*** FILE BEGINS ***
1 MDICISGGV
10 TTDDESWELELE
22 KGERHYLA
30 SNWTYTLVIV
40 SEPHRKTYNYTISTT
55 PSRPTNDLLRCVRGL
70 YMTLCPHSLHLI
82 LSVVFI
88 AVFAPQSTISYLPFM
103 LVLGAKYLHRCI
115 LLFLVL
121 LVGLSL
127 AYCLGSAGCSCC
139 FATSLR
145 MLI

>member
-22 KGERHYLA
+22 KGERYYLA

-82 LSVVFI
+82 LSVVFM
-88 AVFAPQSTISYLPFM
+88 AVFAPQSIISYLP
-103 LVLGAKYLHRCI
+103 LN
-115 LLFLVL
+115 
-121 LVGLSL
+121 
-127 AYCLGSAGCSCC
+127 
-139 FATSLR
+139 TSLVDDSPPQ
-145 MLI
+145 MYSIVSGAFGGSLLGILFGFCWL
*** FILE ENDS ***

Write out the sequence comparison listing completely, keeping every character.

1 MDICISGGV
10 TTDDESWELELE
22 KGERHYLA
30 SNWTYTLVIV
40 SEPHRKTYNYTISTT
55 PSRPTNDLLRCVRGL
70 YMTLCPHSLHLI
82 LSVVFI
88 AVFAPQSTISYLPFM
103 LVLGAKYLHRCI
115 LLFLVL
121 LVGLSL
127 AYCLGSAGCSCC
139 FATSLR
145 MLI

>member
-22 KGERHYLA
+22 KGERYYLA

-82 LSVVFI
+82 LSVVFM
-88 AVFAPQSTISYLPFM
+88 AVFAPQSIISYLP
-103 LVLGAKYLHRCI
+103 LN
-115 LLFLVL
+115 
-121 LVGLSL
+121 
-127 AYCLGSAGCSCC
+127 
-139 FATSLR
+139 TSLVDDSPPQ
-145 MLI
+145 MYSIVSGAFGGSLLGILFGFCWL